My first digital community experience was sending IMs to other users of the timeshare mainframe we plugged into when I was six years old, in 1977, when my dad brought home an acoustic coupler and my mom found 1,000' of brown paper towel to feed into the teletype.

Some (most) of my life's most important relationships, friendships, and discussions have taken place over this medium, and an enormous amount of that good stuff started with a conversation with a stranger.

I never felt the outrage that attended the introduction of the telephone into Edwardian England: "Anyone — any wild fool off the street — could simply barge bellowing into one's office or home, preceded only by the ringing of a telephone bell."

For me, finding my people (and being found by them) has been the highlight of my half-century. Touring and speaking turned these digital relationships into personal ones.

But: moderation in all things. I'm writing four of these threads this morning, doing a couple interviews and meetings, and then putting my lid down until 2021 (save for a brief dial-in to CCC on the 27th).

I'm going to swim in our lovely outdoor public pool, which, thankfully, has figured out how to remain open during the pandemic. I'm going read in the backyard hammock and hike in Griffith Park.

I'm not going to answer – or accept – email while I'm gone.

And I say all of this because it's taken a decade for me to really understand what danah was getting at (she's a very smart person and I often benefit from reflecting on our conversations).

And also, to show you a bit of the blooper reel. Coping strategies are great and necessary, but they're no substitute for addressing the underlying problems. I'm proud of the work I do, but I'm also still learning how to do it right.

(Image: Alex Watson, CC BY-NC 2.0)

Chaos Communications Congress (permalink)

I'm about to go offline until 2021 and I had planned to do absolutely no work of any sort while on break, but I made an exception, for an exceptional opportunity: the 32nd Chaos Communications Congress, which is remote this year.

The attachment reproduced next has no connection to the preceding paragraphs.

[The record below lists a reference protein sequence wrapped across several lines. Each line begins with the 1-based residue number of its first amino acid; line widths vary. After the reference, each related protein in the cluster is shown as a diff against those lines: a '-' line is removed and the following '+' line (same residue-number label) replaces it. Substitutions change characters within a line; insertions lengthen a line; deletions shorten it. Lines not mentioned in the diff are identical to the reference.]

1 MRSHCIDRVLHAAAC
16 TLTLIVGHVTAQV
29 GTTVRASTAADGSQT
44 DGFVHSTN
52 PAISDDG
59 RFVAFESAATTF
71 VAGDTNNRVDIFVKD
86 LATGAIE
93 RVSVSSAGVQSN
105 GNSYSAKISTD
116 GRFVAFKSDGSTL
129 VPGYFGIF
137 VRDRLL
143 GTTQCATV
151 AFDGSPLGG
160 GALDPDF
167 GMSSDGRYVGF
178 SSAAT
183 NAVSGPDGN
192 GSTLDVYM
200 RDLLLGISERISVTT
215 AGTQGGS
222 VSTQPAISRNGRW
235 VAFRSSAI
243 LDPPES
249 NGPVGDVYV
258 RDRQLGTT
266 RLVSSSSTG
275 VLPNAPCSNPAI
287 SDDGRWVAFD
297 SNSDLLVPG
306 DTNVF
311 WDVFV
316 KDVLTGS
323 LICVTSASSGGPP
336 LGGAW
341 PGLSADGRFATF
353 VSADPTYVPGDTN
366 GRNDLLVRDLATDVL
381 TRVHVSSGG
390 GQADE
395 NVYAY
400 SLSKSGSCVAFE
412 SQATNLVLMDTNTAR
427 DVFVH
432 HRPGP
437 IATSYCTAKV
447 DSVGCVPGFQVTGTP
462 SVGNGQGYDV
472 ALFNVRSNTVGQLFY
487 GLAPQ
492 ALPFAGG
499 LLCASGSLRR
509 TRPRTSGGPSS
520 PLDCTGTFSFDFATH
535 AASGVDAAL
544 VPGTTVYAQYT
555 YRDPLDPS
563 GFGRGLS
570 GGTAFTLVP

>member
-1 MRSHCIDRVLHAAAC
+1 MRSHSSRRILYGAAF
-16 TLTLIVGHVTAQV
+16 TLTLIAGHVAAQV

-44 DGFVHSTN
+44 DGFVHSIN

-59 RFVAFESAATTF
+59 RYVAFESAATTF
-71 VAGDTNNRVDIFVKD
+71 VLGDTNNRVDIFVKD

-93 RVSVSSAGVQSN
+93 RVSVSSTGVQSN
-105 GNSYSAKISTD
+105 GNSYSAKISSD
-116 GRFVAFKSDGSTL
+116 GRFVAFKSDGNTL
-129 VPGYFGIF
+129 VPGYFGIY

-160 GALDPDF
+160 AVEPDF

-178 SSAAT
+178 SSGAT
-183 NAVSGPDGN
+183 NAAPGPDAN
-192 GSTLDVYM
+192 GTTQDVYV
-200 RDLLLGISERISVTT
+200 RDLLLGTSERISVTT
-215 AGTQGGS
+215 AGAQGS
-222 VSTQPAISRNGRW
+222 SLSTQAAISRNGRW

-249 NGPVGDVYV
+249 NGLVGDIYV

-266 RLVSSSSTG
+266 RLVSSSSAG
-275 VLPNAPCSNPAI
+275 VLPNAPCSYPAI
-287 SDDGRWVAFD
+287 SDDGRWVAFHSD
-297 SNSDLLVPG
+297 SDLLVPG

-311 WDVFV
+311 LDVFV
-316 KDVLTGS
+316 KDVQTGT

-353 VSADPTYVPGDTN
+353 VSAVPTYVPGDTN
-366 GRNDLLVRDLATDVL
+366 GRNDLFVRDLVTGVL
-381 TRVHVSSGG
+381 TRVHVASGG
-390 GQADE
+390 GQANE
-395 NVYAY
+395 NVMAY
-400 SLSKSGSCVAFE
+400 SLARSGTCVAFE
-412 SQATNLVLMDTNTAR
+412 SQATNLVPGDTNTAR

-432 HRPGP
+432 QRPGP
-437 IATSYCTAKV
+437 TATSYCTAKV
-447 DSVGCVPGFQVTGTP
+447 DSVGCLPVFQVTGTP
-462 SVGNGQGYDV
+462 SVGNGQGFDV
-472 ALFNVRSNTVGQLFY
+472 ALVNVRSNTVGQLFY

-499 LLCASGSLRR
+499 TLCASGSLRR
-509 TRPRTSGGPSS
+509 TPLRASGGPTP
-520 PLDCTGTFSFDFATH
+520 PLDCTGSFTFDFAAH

CCC is – notoriously – held during Christmas week, which means that the attendees are limited to people who either care about tech policy and security more than their families, or people who can talk their families into coming along.

It's one of the best events I've ever attended (I brought my family along). My talk at that event, "The Coming War on General Purpose Computing," has had a long afterlife, in large part because of the kind and thoughtful reactions of the attendees.

I've been trying to get back ever since but haven't managed it – until this year. RC3 (the first all-remote CCC) has invited me to speak on Dec 27.

I'm doing two back-to-back events: a talk called "What the cyberoptimists got wrong – and what to do about it" then a "fireside chat" (a reading from my book ATTACK SURFACE followed by a Q&A;).

They're back-to-back, starting at 10AM Pacific (7PM CET) and running to 12/9PM.

The tickets are currently sold out, but they've mooted releasing another block. If you're attending, I hope you'll consider tuning into my talk (and of course, as with all CCC talks, these will be online shortly thereafter for public viewing).

Landmark US financial transparency law (permalink)

The Panama Papers, the Paradise Papers, Swissleaks, Luxembourg Leaks, the Fincen Files – the past decade has been filled with financial secrecy scandals wherein we learned how the world's worst people hide the world's dirtiest money.

Governments have fallen as a result of these leaks. Journalists have been murdered for reporting them, whistleblowers have been imprisoned for telling the truth. These are a high-stakes window on the corruption, self-dealing and viciousness of the 1% and their criminal pals.